Belfast Telegraph

Sprinklers 'should be compulsory' in Northern Ireland tower blocks

By Victoria Leonard

A retired firefighter with 35 years' experience is calling for legislation to make sprinklers compulsory in Northern Ireland's tower blocks after it emerged that none were installed in any of the Housing Executive's 32 high-rises.

Paul Burns, who began his career with the Northern Ireland Fire Auxiliary in 1961, believes the installation of sprinklers "could have saved lives" in Grenfell Tower in London, and would also protect residents should a similar situation occur here. The death toll in the London tragedy is currently 30, but is expected to rise significantly.

None of the NI Housing Executive's high-rises, built in the 1960s and 1970s, have sprinklers, which the organisation says "are not required by building control or fire regulations".

Several online petitions have been launched to make the installation of sprinklers in high-rise buildings compulsory in the wake of the Grenfell Tower disaster, with one attracting more than 130,000 signatures to date.

"I think there has to be a law change to put sprinklers in high-rise buildings, and if they had been fitted in Grenfell Tower they would undoubtedly have saved lives," Mr Burns told the Belfast Telegraph.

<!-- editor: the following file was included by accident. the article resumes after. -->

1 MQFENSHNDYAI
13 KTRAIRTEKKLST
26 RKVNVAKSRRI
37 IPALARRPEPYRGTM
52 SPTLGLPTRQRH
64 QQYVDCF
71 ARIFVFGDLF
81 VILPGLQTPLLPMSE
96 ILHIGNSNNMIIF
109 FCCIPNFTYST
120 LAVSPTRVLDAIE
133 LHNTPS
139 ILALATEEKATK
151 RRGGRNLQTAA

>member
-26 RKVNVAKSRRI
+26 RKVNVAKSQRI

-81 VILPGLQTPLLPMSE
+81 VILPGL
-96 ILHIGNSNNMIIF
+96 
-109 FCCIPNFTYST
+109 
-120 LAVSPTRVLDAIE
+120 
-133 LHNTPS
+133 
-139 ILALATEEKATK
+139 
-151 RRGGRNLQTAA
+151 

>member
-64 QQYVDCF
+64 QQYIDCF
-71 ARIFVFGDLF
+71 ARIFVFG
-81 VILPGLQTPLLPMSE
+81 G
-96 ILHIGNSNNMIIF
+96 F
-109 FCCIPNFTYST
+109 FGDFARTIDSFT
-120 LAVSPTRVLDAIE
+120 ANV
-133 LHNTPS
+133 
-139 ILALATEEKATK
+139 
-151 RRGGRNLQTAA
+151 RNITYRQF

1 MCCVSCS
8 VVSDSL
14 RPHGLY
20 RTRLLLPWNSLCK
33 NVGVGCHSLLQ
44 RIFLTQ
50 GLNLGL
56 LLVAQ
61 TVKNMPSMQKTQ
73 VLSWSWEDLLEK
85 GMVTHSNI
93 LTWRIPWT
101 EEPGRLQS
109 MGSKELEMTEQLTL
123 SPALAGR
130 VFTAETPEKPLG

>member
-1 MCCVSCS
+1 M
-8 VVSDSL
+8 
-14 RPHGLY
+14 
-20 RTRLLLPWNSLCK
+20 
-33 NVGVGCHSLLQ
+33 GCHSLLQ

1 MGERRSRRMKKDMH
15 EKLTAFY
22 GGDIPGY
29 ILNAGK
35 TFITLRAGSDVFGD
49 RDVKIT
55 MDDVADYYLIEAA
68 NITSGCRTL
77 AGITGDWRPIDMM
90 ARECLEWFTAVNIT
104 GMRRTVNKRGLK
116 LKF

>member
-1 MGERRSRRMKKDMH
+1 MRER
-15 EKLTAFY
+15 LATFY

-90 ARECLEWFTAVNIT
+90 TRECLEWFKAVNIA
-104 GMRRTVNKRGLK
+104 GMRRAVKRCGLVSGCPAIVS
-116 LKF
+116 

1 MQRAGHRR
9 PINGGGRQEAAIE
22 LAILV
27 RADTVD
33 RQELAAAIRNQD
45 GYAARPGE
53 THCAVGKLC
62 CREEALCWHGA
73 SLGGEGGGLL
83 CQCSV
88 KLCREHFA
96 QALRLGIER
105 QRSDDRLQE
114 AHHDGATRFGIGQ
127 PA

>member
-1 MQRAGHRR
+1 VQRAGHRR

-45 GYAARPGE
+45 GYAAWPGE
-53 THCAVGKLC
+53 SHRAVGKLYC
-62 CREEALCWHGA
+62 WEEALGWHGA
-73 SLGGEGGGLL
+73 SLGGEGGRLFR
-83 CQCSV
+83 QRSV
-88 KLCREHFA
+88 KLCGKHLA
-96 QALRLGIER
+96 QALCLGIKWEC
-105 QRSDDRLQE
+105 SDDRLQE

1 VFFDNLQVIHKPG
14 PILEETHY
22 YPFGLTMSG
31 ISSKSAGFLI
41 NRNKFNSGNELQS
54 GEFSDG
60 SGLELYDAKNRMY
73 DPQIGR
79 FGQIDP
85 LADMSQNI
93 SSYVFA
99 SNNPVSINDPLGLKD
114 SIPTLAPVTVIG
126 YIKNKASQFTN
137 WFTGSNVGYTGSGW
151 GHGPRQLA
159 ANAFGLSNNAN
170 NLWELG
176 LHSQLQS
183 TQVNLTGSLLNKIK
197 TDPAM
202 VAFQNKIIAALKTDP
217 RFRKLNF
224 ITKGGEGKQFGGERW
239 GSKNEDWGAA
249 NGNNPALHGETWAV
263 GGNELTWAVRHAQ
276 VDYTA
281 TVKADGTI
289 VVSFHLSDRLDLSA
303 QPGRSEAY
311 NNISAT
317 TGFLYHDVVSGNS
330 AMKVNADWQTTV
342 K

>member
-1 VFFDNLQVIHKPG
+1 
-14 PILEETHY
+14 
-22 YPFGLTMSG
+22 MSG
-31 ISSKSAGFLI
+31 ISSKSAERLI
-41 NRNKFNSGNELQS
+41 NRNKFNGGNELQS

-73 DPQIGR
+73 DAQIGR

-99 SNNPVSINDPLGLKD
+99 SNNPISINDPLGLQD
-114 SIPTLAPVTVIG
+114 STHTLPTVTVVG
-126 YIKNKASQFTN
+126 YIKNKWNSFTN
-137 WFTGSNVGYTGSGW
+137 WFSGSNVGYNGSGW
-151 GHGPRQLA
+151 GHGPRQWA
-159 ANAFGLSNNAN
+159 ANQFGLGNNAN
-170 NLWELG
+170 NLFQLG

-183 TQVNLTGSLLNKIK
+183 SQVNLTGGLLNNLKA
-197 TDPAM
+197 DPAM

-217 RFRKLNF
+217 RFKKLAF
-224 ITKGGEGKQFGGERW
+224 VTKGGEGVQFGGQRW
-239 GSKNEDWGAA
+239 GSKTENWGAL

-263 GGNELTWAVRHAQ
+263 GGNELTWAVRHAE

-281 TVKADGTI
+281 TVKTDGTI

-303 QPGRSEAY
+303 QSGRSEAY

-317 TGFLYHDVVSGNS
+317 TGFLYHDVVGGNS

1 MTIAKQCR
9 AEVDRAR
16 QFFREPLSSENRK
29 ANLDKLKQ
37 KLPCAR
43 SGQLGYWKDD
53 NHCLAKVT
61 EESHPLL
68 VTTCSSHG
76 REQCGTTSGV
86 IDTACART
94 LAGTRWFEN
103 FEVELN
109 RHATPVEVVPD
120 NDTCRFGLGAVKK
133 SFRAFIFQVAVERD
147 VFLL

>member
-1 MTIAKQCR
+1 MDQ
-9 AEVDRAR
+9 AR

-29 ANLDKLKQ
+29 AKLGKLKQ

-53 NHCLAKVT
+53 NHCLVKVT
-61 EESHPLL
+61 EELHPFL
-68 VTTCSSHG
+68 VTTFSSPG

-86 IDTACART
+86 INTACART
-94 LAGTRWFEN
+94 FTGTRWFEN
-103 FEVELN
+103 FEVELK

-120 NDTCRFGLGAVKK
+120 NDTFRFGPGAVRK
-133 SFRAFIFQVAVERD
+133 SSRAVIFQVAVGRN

"I also believe that the cladding on the outside of Grenfell Tower is partly to blame.

"Unfortunately, I have a lot of experience in tackling hundreds of fires in high-rise flats in London, but when we were fighting them they had no external cladding - they had cast concrete or pebble-dash fascias, which don't burn or pose an external threat.

"In the case of other tower blocks with cladding, the first thing I would be looking at is the specification of the cladding and what tests it had been put through.

"If I was living in a high-rise building in Northern Ireland, I would also be asking when the last time was that there had been a mass evacuation exercise."

Yesterday the NIHE told the Belfast Telegraph it "cannot comment" on whether the cladding used on its tower blocks is made of the same material as that which was used on Grenfell Tower "until the official report into the Grenfell Tower fire has been published".

When asked if the cladding on NIHE tower blocks is completely fire retardant, both internally and externally, it said that "the cladding systems in use meet the requirements of building regulations".

NIHE representatives are scheduled to meet with cladding manufacturers next week, and the NIHE met with the Fire Service and local government authorities on Thursday to discuss fire safety and building regulations.

The NIHE said checks on all 32 high-rise residential accommodation blocks in Northern Ireland were ongoing to ensure they "remain fully compliant with all fire safety regulations".

Tenants in the buildings also received fire safety leaflets.

Residents with concerns can contact the NIHE on 03448 920 900.

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